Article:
Notre Dame lost another heartbreaker on a national stage this weekend in a game no one gave them any chance in. There was a lot to like in the close, hard-fought loss that didn’t eliminate Notre Dame’s playoff chances altogether, but at the same time, there was more than enough to not like in a game in which Notre Dame had a chance to win as time was clicking down. )
1. All of the procedural penalties
Brian Kelly has taken responsibility for Notre Dame’s multiple procedural penalties that plagued them throughout the game. Notre Dame was playing in one of the most hostile environments we’ve ever seen them venture into, but that doesn’t excuse the number of miscues we saw on Saturday night.
During the week leading up to the game, Kelly said he was pleased with how his team handled practice situations where they tested them with noise. Did he get a false sense of security? Did they not test them enough? Who knows. What we do know is that whatever Kelly and staff did, it wasn’t enough.
Notre Dame won’t have to play in an environment like what they encountered again this season. The Big House has a greater capacity, but after what the Wolverines did last weekend, their fanbase probably won’t be as amped as the Georgia faithful were this past weekend.
2. Notre Dame’s inability to establish any running game
We knew Notre Dame wasn’t going to have much success running the ball, but we didn’t know that they would barely even try to run it. They only ran for 46 yards on the night, but that was on just 14 attempts. It’s not groundbreaking numbers, but 3.3 yards per carry isn’t great, but it’s also not terrible.
Notre Dame could have attempted a few more designed runs for Ian Book in the zone-read with limited resources on hand. Jahmir Smith joined Jafar Armstrong as one of the walking wounded skill positions players.
The Irish did a good job getting creative with ways to move the ball without a running, but the lack of running game could end up costing the Irish again later in the year if they can’t find a way to manufacture one.
3. Chip Long’s 3rd quarter playcalling
Chip Long called a tremendous first half on Saturday night. He was creative and had Georgia on its heels as much as anyone could have hoped for – for the first 30 minutes. But then two things happened – Georgia adjusted, and Long got a bit more conservative.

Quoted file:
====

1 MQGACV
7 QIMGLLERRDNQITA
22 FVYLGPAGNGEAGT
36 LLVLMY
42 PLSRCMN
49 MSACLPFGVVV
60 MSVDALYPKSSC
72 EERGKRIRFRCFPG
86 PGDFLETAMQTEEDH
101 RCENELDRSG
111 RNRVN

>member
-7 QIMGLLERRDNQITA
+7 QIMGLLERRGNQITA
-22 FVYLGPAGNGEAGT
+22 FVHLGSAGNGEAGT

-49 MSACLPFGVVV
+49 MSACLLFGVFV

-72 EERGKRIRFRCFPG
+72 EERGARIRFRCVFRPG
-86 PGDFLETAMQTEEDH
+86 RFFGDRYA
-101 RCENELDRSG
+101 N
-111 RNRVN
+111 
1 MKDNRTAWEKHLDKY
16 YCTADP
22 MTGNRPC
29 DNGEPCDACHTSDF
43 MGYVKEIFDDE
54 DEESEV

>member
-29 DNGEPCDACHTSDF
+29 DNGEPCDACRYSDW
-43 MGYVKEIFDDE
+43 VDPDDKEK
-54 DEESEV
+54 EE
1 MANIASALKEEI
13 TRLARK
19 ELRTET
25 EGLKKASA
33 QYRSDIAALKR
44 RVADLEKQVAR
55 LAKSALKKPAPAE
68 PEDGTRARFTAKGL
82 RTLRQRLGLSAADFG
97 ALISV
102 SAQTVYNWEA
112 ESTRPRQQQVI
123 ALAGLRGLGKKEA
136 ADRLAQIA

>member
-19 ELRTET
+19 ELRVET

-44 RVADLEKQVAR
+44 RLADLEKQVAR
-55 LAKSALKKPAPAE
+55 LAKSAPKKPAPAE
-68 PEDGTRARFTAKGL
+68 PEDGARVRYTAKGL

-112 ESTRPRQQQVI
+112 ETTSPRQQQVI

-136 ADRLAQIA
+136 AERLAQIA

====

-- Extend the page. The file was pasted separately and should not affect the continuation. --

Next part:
Long had to know that Georgia was going to adjust at half-time. What he wasn’t able to successfully do was anticipate their adjustments and stay one step ahead. The Notre Dame defense gave Long and the offense a chance to take a two-possession lead after half-time by getting a stop on Georgia’s first drive of the half. They weren’t able to.
By the end of the game, Notre Dame started moving the ball again, and the Irish had the ball in the hands with less than two minutes remaining and a chance to take the lead. We all know how the story ended, though.
4. Notre Dame’s squandered opportunities
Notre Dame had chances in this game to put points on the board they didn’t capitalize on. On the 2nd drive of the game, the Irish were set up at the Georgia 40 yard-line. Penalties derailed the drive a bit, but they still had a chance for points because Long dialed up a perfect call on 3rd and long.
Tony Joens Jr slipped out of the backfield for a screen that had big play written all over it. Jones had a convoy in front of him but got tripped up from behind. Jafar Armstrong doesn’t get caught on that play. Avery Davis doesn’t either. A huge play was there to be had, but it goes down as a missed opportunity.
At the end of the first half, Notre Dame put a heck of a drive together that ended with a field goal to take a three-point lead. They had a chance for more, but Brian Kelly mismanaged the clock and let a good 14 or 15 seconds tick off the clock between plays he ultimately taking a timeout. Not ideal.
In the third quarter, Chris Finke had one drop on what should have been a third-down conversion that resulted in a Georgia interception. Finke later dropped another pass on 3rd down after running his route short. It wasn’t a great quarter for Notre Dame’s 5th year, senior captain.
5. Another heartbreaker in a game that could have been a narrative changer
While it was impossible not to be impressed with Notre Dame’s effort given how they held up against Clemson last year, heartbreak in another game like this one stung. It was Florida State 2014, Clemson 2015, and Georgia 2017 all over again. Notre Dame went toe to toe with an elite team when no one gave them a chance.
A win on Saturday night would have been huge for the program. It would have set up the Irish as a playoff favorite with a favorable schedule the rest of the season. It also would have changed the narrative of trolls like Tim Brando and Paul Finebaum who love to take shots at the Irish whenever given a chance. It would have done wonders for Notre Dame’s recruiting efforts in 2021 which are already off to a great start but could have used the jolt of adrenaline.
In the end though, Notre Dame fell just short leaving Irish fans left taking some solace in the fact that at least this time Notre Dame didn’t get blown out. It’s not as bad of a place to be as say, Michigan fans right now, but it’s still excruciating to be stuck in this limbo stage between being back to a 10-win a year program and waiting to fully breakthrough back into a “tier A” program.